Bill Strickland grew up in a rough neighborhood. He estimates that 30% of his friends “ended up dead or in the penitentiary by the time they were 30 years old.” But a chance encounter with an art teacher and a pottery wheel put him on a lifelong journey of learning—one that he’s now replicating with his own students. For over 50 years, Bill’s been running the Manchester Bidwell arts and training center, which provides job training to thousands of disadvantaged youth and adult learners. His work was recently featured on PBS NewsHour.
Manchester Bidwell offers students all kinds of training programs: from baking to medicine to horticulture. “They didn’t sign up for a poverty program. They signed up for a world-class training center. And that’s what this is,” Bill told PBS. Over the half century since Bill founded it, Manchester Bidwell has partnered with brand giants like Heinz and Bayer, won awards, broken records, and reshaped how we all think about social change.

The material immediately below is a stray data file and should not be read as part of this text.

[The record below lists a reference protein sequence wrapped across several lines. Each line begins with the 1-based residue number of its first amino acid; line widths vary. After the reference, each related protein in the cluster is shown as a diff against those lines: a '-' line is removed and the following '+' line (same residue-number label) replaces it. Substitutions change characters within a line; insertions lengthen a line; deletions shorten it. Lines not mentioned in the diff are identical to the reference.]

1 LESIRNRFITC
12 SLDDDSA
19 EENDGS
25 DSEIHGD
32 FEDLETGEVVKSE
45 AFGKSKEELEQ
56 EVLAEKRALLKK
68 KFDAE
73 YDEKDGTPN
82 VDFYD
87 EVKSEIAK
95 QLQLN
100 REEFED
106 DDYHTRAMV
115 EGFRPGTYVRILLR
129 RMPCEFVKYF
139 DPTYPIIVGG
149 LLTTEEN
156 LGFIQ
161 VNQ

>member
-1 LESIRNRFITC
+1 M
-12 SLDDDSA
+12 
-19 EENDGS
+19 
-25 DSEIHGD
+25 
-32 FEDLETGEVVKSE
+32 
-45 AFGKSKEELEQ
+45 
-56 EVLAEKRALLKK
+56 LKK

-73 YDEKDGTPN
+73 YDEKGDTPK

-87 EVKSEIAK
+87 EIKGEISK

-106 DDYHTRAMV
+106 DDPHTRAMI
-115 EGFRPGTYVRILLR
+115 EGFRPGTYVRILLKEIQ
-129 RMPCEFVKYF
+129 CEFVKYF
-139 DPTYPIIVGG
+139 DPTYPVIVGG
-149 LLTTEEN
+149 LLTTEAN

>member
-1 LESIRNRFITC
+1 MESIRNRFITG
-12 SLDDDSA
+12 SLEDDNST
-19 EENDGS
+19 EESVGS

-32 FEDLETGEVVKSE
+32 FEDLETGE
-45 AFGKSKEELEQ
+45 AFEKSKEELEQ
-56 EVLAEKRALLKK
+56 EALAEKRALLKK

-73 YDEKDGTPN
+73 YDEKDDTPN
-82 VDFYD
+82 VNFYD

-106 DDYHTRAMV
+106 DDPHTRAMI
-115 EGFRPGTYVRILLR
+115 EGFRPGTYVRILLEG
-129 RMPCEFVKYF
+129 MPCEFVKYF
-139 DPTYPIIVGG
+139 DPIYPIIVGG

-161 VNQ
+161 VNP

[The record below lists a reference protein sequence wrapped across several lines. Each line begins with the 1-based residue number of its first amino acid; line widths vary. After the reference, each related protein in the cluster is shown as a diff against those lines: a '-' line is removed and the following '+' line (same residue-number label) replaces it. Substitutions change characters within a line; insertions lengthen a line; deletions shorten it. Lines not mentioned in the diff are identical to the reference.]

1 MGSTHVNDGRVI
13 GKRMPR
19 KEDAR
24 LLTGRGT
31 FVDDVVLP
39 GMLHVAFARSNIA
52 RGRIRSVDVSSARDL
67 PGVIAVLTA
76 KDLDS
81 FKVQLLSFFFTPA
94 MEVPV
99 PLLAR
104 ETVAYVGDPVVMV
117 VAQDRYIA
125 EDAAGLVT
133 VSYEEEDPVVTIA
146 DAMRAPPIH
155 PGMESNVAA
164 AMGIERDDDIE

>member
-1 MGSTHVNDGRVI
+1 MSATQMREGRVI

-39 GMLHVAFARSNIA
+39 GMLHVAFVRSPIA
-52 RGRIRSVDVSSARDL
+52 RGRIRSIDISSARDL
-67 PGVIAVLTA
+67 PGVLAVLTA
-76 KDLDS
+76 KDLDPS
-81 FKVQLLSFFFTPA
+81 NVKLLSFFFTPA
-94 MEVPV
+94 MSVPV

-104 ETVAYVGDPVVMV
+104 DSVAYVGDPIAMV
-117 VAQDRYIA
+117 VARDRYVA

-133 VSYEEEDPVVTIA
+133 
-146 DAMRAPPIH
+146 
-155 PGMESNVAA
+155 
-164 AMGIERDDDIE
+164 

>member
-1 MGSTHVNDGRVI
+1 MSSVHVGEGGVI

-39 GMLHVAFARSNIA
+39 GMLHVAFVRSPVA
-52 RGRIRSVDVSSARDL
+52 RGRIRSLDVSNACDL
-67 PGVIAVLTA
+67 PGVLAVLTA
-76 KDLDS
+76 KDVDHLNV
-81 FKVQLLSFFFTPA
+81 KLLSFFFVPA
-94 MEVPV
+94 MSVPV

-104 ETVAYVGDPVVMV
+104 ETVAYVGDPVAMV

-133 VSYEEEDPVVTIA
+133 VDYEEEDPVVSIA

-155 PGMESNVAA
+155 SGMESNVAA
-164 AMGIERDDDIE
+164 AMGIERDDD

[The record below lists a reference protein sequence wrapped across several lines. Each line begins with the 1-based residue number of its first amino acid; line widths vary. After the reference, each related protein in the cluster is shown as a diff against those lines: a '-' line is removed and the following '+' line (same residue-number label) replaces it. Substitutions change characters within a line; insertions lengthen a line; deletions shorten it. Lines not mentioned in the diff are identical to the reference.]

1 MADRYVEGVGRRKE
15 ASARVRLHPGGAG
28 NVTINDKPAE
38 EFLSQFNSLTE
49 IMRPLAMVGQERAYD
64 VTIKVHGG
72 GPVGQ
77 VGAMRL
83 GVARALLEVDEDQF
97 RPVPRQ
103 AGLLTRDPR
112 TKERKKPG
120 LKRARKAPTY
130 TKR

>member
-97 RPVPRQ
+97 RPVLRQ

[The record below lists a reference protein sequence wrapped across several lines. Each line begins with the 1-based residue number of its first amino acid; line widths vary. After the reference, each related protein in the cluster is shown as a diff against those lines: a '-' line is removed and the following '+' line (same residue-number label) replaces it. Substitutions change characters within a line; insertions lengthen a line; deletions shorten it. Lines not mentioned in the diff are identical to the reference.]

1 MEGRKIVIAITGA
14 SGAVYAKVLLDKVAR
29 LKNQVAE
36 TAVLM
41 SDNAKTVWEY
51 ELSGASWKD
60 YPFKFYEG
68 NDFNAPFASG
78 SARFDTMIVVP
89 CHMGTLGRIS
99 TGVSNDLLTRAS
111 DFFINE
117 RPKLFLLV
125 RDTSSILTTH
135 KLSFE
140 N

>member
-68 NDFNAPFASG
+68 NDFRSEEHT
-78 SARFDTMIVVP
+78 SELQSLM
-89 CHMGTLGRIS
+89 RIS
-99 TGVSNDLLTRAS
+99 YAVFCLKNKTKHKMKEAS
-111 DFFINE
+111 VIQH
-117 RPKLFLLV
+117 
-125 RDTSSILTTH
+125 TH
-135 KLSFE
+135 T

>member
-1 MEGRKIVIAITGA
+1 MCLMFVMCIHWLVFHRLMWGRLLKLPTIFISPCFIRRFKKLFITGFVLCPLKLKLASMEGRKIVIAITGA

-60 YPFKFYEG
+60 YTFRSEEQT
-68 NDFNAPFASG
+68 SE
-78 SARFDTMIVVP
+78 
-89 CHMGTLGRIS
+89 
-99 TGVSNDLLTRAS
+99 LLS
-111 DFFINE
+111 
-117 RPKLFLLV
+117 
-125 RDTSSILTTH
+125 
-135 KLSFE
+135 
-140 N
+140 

Bill’s powerful leadership inspires hope and empowers people to become the best versions of themselves. His commitment to providing environments that allow people to learn with dignity has led him to help establish 13 other training centers based on the Manchester Bidwell model. Former president Obama once named him one of 25 members of the White House Council for Community Solutions. Bill has received a MacArthur “Genius” Fellowship and a White House “Coming Up Taller” Award.
Watch the PBS segment on Bill and Manchester Bidwell below: